Martin White Greeson (1866–1949)
Martin White Greeson was an attorney and civic activist who spent most of his adult life advocating for the construction of a dam on the Little Missouri River. He believed that such a structure was critical both to flood prevention and economic development. While he did not live to see his dream come to fruition, the dam was completed not long after his death. The resulting Lake Greeson was named in his honor.
Martin W. Greeson was born on November 7, 1866, in Clinton (Van Buren County). He was one of two children of Hartwell and Louisa Greeson, and he had two half-sisters from his father’s previous marriage.
He received his early education in the local schools, and he himself taught school in both Bee Branch (Van Buren County) and Morrilton (Conway County). He attended the Cumberland University Law School in Lebanon, Tennessee. Upon completing his studies, Greeson moved to Prescott (Nevada County) in 1888 and joined the law firm of Atkinson and Tompkins. Greeson married Carrie Cecelia Tedford on October 18, 1893, and they had four children: a son and three daughters. In 1900, he set up a law partnership with Henry B. McKenzie.
Greeson eventually stopped practicing law and instead turned his focus to business. At one point, he owned and operated the Murfreesboro-Nashville Southwest Railroad, an enterprise he maintained for a decade. Meanwhile, in 1913, he purchased Kimberlite Diamond Mining and Washing Company in Murfreesboro (Pike County). Deeply committed to the development of Prescott, he helped bring the Potlatch Corporation lumber company to the town and was instrumental in building the town’s first sanitarium.
Greeson began his effort to secure a dam at the narrows of the Little Missouri River in 1900, with his original goal being the prevention of the flooding that was such a common occurrence. After pushing the idea at the local level, he took it to the U.S. Congress in the 1920s, where it was repeatedly introduced and repeatedly forgotten. In an effort to facilitate the construction of both the dam and the flood control project, he had bought some of the land, but the idea remained on the drawing board. Appointed to the Arkansas Flood Control Commission by Governor Carl Bailey, Greeson continued to advocate for the idea until 1941, when Congress approved the Little Missouri River project and authorized $3 million for its implementation. However, the project was set aside during World War II, and construction did not begin until 1947.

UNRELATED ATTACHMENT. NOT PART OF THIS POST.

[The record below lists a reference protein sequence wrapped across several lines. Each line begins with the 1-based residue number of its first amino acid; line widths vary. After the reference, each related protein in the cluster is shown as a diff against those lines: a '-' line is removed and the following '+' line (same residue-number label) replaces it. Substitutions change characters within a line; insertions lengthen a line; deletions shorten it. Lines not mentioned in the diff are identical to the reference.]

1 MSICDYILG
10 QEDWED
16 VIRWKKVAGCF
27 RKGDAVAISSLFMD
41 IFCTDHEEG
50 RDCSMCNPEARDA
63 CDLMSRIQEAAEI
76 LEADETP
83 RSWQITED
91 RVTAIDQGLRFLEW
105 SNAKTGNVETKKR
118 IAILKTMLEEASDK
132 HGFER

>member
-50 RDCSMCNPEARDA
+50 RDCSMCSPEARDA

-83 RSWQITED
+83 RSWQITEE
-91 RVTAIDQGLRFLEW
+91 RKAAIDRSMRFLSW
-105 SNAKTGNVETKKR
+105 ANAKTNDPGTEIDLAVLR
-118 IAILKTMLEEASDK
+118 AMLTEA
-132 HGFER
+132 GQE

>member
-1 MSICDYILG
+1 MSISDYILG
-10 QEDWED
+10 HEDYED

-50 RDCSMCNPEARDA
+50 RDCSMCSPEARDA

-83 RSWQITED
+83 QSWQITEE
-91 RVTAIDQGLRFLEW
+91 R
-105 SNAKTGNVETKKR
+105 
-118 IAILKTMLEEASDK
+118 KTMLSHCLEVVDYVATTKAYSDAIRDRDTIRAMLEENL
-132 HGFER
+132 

Greeson died on November 16, 1949, in Prescott and is buried in De Ann Cemetery there. The flood control project—whose centerpiece was the 7,000-acre fishing lake created by the construction of the Narrows Dam on the Little Missouri River—was completed on July 12, 1951, and dedicated on July 21. In July 1952, Congress passed legislation to designate the lake created by the Narrows Dam as Greeson Lake in recognition of Greeson’s efforts.
For additional information:
“Martin White Greeson.” Nevada County Depot and Museum. http://www.depotmuseum.org/articles.php?article=23 (accessed October 29, 2015).
“Martin W. Greeson.” Nevada County Picayune. November 17, 1949, p. 1.
“Martin White Greeson.” Nevada County Picayune. November 14, 1949, p. 1.
William H. Pruden III
Last Updated: 11/06/2015